“I had a strange feeling,” Hofmann told the assembled masses, “that it would be worthwhile to carry out more profound studies with this compound.” In the course of preparing a fresh batch of LSD he accidentally absorbed a small dose through his fingertips, and soon he was overcome by “a remarkable but not unpleasant state of intoxication . . . characterized by an intense stimulation of the imagination and an altered state of awareness of the world.” A knowing chorus of laughter emanated from the audience as Hofmann continued to read from his diary notes. “As I lay in a dazed condition with eyes closed there surged up from me a succession of fantastic, rapidly changing imagery of a striking reality and depth, alternating with a vivid, kaleidoscopic play of colors. This condition gradually passed off after about three hours.”
Dr. Hofmann was baffled by his first unplanned excursion into the strange world of LSD. He could not comprehend how this substance could have found its way into his body in sufficient quantity to produce such extraordinary symptoms. In the interest of science, he assured his audience, he decided to experiment on himself. Another boisterous round of applause filled the auditorium.
On April 19, three days after his initial psychedelic voyage, Dr. Hofmann swallowed a mere 250 micrograms (a millionth of an ounce), thinking that such a minuscule amount would have negligible results. But he was in for a surprise. As he bicycled home accompanied by his laboratory assistant, he realized the symptoms were much stronger than before. “I had great difficulty in speaking coherently,” he recounted. “My field of vision swayed before me, and objects appeared distorted like images in curved mirrors. I had the impression of being unable to move from the spot, although my assistant told me afterwards that we had cycled at a good pace.”
When Hofmann arrived home, he consulted a physician, who was ill equipped to deal with what would later be called a “bad trip.” Hofmann did not know if he’d taken a fatal dose or if he’d be lost forever in the twisted corridors of inner space. For a while he feared he was losing his mind: “Occasionally I felt as if I were out of my
body. . . . I thought I had died. My ‘ego’ was suspended somewhere in space and I saw my body lying dead on the sofa.”
Somehow Hofmann summoned the courage to endure this mind-wrenching ordeal. As the trip wore on, his psychic condition began to improve, and eventually he was able to explore the hallucinogenic terrain with a modicum of composure. He spent the remaining hours absorbed in a synesthetic swoon, bearing witness as each sound triggered a corresponding optical effect, and vice versa, until he fell into a fitful sleep. The next morning he awoke feeling perfectly fine.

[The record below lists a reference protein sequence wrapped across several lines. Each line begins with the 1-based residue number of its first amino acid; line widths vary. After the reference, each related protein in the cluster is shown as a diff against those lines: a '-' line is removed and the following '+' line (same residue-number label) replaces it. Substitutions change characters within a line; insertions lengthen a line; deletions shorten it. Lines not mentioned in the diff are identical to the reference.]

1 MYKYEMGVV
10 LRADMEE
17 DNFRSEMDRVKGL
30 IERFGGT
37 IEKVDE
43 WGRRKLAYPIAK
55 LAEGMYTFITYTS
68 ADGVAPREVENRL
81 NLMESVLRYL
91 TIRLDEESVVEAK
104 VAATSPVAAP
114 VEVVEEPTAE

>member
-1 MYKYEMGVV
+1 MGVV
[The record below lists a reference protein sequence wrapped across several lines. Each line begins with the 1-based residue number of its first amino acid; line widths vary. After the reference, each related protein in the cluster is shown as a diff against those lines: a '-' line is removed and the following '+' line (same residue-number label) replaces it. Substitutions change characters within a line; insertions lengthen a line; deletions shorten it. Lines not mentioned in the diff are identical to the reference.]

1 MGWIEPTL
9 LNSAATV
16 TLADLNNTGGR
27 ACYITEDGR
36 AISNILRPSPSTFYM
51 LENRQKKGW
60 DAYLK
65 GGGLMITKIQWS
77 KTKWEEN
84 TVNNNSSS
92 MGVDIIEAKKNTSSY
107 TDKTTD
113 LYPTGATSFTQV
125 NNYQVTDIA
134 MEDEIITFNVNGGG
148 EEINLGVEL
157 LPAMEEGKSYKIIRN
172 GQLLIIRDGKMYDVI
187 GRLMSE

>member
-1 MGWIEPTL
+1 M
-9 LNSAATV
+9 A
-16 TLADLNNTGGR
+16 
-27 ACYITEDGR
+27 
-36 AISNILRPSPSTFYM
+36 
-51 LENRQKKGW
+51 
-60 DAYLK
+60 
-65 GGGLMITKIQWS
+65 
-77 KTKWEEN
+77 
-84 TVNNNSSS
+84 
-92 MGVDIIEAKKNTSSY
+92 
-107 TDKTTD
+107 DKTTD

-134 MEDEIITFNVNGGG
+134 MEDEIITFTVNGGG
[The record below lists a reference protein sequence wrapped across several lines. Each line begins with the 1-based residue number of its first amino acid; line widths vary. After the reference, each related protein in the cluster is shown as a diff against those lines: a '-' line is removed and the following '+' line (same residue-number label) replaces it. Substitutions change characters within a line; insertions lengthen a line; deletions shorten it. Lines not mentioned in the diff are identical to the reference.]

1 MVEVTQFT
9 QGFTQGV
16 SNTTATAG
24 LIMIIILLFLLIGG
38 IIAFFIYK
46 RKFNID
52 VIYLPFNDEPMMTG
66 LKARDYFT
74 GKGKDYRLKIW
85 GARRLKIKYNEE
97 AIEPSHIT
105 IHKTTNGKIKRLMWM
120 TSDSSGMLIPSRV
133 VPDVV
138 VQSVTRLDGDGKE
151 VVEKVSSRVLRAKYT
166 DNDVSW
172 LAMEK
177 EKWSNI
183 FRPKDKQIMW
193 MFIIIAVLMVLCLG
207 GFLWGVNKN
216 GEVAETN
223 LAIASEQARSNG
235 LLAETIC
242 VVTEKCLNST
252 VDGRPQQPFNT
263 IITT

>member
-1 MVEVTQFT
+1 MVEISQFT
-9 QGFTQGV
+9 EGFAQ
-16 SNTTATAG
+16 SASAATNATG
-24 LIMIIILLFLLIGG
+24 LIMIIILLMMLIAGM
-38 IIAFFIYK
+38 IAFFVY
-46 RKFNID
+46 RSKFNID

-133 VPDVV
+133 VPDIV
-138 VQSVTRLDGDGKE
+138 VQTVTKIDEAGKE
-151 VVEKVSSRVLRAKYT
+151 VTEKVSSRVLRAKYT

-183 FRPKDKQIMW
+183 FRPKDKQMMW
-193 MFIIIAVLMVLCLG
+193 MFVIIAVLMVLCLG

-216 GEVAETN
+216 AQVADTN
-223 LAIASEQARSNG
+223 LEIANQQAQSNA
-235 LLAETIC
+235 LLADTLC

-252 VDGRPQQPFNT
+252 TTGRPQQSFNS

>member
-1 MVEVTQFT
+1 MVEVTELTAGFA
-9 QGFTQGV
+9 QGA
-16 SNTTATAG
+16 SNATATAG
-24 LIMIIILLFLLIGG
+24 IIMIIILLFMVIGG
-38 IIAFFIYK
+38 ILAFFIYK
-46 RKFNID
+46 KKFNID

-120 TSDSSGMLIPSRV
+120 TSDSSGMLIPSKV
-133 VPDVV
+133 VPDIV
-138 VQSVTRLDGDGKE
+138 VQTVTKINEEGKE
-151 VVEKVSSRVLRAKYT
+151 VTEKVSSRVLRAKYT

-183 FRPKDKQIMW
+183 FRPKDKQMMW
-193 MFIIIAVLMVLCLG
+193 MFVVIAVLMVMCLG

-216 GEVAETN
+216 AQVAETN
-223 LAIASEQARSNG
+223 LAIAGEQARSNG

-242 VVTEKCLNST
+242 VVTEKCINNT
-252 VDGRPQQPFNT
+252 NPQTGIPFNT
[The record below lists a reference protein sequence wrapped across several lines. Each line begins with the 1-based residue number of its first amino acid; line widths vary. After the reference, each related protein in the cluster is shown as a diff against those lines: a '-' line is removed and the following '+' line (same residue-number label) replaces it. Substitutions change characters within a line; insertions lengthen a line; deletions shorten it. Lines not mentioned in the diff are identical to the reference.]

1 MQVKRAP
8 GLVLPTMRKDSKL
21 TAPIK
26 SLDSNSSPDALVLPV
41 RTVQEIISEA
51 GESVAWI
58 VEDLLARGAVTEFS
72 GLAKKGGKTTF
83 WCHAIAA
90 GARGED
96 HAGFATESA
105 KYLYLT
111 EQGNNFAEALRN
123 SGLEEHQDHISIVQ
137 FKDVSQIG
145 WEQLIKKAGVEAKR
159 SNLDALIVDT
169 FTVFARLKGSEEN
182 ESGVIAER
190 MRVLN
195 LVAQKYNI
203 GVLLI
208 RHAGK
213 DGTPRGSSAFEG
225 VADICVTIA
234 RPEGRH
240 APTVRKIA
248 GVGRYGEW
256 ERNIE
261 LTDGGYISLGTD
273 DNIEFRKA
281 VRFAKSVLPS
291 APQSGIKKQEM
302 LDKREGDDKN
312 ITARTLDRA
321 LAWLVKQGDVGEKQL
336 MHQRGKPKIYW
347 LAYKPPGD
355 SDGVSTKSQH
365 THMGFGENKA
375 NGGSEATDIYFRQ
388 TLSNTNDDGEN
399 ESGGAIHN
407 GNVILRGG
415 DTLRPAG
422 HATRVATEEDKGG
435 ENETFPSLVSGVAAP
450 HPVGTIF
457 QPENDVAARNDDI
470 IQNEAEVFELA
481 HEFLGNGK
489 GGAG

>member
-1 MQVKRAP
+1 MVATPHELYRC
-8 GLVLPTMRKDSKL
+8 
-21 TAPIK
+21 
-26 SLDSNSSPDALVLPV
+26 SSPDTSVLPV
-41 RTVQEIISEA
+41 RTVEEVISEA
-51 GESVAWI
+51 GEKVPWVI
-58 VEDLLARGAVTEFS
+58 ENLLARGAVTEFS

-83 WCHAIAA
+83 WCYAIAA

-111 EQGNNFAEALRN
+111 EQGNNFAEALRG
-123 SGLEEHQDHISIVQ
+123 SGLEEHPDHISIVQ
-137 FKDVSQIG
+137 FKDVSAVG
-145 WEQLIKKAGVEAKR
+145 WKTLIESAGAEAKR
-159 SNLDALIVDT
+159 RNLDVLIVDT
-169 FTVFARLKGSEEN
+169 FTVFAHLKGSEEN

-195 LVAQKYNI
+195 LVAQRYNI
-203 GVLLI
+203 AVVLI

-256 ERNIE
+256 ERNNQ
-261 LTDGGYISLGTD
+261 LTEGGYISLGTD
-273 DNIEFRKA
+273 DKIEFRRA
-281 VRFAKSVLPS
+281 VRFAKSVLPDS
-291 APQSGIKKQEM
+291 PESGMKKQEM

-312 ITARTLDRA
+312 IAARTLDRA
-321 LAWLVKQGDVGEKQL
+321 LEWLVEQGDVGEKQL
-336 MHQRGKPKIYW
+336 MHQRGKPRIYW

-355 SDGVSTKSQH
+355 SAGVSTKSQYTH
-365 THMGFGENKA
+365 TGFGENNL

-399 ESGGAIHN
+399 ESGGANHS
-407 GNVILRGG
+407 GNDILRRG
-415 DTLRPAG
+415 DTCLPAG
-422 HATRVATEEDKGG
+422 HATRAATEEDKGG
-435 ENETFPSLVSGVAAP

And so it was that Dr. Albert Hofmann made his fateful discovery. Right from the start he sensed that LSD could be an important tool for studying how the mind works, and he was pleased when the scientific community began to use the drug for this purpose. But he did not anticipate that his “problem child,” as he later referred to LSD, would have such enormous social and cultural impact in the years to come. Nor could he have foreseen that one day he would be revered as a near-mythic figure by a generation of acid enthusiasts.
“Dr. Hofmann,” said Stephen Gaskin, leader of the largest counterculture commune in America, “there are thousands of people on the Farm who feel they owe their lives to you.” Gaskin was among the guests invited to participate in a panel discussion on the second day of the colloquium. Its purpose was to provide a forum for counterculture veterans to reflect back upon the halcyon days of the psychedelic movement, which had reached a peak a decade earlier during the infamous Summer of Love, and assess what had since come to pass. Poet Allen Ginsberg likened the event to a “class reunion.” He decided to do some homework before joining his fellow acid valedictorians, so he took some LSD on the plane flight to the West Coast. While under the influence of the psychedelic, he began to ponder the disclosures that had recently surfaced in the news media concerning the CIA’s use of LSD as a mind control weapon. The possibility that an espionage organization might have promoted the widespread use of LSD was disturbing to Ginsberg, who had been an outspoken advocate of psychedelics during the 1960s. He grabbed a pen and started jotting down some high-altitude thoughts. “Am I, Allen Ginsberg, the product of one of the CIA’s lamentable, ill-advised, or triumphantly successful experiments in mind control?” Had the CIA, “by conscious plan or inadvertent Pandora’s Box, let loose the whole LSD Fad on the U.S. & the World?”
Ginsberg raised the CIA issue during the conference, but few